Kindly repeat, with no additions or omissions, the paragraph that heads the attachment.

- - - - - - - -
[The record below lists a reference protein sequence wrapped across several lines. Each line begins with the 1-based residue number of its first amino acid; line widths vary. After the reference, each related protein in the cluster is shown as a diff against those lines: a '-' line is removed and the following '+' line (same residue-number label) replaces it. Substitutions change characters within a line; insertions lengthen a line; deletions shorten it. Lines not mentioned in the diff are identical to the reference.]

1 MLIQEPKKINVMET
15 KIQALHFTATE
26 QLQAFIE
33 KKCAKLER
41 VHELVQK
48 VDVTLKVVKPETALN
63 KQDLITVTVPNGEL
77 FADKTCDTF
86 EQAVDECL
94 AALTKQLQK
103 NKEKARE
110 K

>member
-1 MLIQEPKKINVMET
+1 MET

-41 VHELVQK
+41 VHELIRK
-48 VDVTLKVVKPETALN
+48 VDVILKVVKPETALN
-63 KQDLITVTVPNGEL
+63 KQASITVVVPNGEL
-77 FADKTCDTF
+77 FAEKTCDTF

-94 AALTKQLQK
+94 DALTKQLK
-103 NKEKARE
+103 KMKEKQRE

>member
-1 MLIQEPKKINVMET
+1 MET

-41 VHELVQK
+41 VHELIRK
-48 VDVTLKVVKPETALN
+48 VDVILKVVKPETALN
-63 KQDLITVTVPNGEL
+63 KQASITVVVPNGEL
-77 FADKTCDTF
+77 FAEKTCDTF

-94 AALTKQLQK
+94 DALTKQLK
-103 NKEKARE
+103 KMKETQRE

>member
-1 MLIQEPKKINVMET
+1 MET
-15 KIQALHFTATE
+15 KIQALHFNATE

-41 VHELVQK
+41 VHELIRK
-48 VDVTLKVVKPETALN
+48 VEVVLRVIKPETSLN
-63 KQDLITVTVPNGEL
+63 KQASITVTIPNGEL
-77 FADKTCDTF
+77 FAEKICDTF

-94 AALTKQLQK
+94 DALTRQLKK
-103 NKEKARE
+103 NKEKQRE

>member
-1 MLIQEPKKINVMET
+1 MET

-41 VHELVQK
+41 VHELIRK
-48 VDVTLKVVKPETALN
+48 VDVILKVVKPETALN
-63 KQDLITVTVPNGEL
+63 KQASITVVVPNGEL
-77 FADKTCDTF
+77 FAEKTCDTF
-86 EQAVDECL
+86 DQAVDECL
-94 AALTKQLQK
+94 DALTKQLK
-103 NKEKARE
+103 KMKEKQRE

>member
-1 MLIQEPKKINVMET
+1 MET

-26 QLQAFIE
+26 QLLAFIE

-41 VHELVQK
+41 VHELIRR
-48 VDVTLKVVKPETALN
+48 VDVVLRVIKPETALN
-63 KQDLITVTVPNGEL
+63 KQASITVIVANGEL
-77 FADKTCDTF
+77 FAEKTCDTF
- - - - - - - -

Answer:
[The record below lists a reference protein sequence wrapped across several lines. Each line begins with the 1-based residue number of its first amino acid; line widths vary. After the reference, each related protein in the cluster is shown as a diff against those lines: a '-' line is removed and the following '+' line (same residue-number label) replaces it. Substitutions change characters within a line; insertions lengthen a line; deletions shorten it. Lines not mentioned in the diff are identical to the reference.]